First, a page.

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Video: PJ Harvey And John Parish At SXSW

Sometimes, it pays to ask for what you want. NPR Music snagged all sorts of video sessions at the SXSW music conference and festival this past March — St. Vincent in a rehearsal space, Grandaddy's Jason Lytle in a busy hotel lobby, et al — but we weren't so optimistic about securing a chunk of Polly Jean Harvey and John Parish's time, especially once their road manager showed up to find our ramshackle set-up.

But after an extensive negotiation involving three cups of hot green tea and a late change of venue to a private suite at Austin's Driskill Hotel, we were finally given the go-ahead. At that point, Harvey and Parish showed up, sat down, produced a steel guitar and two amplifiers (Harvey's was only slightly larger than a juice box), and performed two beautiful songs from their then-forthcoming album, A Woman a Man Walked By.

During the course of a career spanning nearly two decades, Harvey has carved out a mysterious, almost unknowable persona, and it was easy to see how: Thin and impeccably dressed, pleasant but visibly shy, she rarely made eye contact but sang with abandon. An exceptional guitarist and equal partner, Parish made a perfect foil: Similarly striking in appearance, he balanced Harvey's otherworldliness with gorgeous guitar lines and a laid-back demeanor. The music was ethereal, almost ghostly, yet strangely sweet — a natural extension of a body of work that keeps reaching in new and unexpected directions. The set spanned only two songs, but they said plenty.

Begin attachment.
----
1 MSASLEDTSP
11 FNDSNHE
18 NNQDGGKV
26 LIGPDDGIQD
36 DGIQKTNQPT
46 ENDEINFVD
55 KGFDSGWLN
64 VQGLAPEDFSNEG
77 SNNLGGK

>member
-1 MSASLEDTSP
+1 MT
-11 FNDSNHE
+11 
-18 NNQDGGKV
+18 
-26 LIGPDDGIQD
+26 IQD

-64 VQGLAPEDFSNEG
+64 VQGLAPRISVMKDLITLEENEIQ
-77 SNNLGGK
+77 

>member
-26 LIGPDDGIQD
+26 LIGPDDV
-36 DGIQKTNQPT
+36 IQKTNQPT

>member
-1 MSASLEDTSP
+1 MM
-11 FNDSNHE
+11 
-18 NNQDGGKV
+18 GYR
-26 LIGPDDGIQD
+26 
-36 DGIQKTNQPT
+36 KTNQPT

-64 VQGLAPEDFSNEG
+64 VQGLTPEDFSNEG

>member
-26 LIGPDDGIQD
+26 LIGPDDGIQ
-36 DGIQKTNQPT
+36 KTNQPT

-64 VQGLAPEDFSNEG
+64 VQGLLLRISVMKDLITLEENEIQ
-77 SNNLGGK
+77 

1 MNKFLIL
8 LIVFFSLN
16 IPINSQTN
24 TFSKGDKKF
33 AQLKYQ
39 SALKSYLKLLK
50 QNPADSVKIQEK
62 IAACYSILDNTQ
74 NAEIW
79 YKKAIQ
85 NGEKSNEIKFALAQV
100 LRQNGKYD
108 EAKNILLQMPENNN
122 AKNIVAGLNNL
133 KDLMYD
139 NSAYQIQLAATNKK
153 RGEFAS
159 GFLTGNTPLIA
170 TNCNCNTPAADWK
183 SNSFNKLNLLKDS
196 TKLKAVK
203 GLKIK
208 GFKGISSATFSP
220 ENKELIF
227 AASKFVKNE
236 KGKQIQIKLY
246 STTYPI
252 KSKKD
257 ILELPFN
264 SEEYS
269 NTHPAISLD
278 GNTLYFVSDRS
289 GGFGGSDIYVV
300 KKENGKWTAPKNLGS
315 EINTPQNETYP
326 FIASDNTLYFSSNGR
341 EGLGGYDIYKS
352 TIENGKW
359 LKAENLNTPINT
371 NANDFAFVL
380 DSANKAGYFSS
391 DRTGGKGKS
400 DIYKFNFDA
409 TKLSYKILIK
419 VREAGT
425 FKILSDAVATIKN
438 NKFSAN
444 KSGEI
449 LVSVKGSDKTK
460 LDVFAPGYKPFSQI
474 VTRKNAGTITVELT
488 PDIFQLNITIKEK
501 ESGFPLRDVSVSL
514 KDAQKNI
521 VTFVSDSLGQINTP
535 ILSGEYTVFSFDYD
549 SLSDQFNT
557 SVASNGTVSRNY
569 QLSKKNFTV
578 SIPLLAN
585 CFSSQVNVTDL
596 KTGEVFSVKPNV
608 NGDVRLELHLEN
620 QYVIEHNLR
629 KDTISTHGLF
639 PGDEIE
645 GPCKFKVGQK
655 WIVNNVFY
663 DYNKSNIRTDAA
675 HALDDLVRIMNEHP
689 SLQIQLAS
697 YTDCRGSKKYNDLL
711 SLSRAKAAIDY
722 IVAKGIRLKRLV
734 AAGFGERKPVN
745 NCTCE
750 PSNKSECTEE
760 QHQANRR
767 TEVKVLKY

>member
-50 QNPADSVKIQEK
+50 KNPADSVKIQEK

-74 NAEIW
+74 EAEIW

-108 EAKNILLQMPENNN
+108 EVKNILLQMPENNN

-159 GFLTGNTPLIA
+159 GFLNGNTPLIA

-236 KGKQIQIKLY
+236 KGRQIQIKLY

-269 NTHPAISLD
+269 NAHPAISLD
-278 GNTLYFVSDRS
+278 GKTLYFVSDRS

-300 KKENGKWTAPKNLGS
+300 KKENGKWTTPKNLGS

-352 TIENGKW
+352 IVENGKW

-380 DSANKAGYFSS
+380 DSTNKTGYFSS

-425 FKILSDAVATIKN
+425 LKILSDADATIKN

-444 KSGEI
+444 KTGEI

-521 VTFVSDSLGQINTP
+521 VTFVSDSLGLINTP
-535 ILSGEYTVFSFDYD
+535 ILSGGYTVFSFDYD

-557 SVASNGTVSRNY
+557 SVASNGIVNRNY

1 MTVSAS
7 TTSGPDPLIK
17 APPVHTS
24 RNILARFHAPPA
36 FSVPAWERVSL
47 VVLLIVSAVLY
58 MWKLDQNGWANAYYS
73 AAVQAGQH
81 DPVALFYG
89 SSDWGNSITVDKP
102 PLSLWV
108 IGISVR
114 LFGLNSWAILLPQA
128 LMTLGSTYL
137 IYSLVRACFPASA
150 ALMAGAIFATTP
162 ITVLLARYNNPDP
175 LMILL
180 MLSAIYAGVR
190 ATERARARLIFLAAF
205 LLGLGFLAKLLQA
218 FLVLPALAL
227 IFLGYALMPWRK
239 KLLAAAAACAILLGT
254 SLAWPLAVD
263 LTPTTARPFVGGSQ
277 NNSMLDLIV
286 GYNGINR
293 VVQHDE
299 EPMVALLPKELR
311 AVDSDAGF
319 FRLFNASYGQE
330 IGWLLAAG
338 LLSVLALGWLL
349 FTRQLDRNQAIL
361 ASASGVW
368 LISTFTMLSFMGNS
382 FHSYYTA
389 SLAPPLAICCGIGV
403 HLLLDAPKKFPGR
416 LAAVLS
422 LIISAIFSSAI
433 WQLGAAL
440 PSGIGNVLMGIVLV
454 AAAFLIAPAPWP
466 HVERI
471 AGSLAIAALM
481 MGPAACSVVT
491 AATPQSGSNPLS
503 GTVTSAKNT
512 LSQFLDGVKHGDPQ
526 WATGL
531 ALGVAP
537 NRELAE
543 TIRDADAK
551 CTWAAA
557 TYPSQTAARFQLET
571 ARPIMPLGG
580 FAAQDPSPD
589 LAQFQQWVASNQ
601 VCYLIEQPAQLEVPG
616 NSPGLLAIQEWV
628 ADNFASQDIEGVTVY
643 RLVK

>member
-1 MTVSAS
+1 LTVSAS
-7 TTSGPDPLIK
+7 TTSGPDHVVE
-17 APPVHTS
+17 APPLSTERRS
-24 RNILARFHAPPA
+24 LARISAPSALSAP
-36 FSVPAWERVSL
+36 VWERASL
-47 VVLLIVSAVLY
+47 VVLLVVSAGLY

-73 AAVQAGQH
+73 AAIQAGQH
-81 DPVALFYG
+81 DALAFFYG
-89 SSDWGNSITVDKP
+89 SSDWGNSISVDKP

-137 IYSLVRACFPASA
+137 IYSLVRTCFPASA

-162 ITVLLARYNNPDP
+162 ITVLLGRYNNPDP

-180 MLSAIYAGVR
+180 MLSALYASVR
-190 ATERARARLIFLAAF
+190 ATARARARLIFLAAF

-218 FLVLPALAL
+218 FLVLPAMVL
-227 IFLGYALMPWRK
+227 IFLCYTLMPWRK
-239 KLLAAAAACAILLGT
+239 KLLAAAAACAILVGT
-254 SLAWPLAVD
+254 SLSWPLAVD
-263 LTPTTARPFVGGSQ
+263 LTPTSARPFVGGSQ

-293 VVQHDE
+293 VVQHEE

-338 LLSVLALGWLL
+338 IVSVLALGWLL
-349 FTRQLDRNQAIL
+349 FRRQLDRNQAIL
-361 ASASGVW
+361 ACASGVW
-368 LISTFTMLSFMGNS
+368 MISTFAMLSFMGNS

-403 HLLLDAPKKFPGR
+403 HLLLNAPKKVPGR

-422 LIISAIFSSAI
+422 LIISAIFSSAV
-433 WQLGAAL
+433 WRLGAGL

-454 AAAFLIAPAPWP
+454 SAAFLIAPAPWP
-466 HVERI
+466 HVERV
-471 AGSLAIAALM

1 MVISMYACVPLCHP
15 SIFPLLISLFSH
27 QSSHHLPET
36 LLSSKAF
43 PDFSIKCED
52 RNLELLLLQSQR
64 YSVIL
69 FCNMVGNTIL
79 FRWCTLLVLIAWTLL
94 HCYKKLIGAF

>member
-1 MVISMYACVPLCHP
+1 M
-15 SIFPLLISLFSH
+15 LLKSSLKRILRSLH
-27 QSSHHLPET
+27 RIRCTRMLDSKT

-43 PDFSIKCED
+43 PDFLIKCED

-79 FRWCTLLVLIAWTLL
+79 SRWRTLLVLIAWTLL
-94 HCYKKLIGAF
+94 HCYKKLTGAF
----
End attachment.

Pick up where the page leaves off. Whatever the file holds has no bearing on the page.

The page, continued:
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Stephen Thompson is a writer, editor and reviewer for NPR Music, where he speaks into any microphone that will have him and appears as a frequent panelist on All Songs Considered. Since 2010, Thompson has been a fixture on the NPR roundtable podcast Pop Culture Happy Hour, which he created and developed with NPR correspondent Linda Holmes. In 2008, he and Bob Boilen created the NPR Music video series Tiny Desk Concerts, in which musicians perform at Boilen's desk. (To be more specific, Thompson had the idea, which took seconds, while Boilen created the series, which took years. Thompson will insist upon equal billing until the day he dies.)
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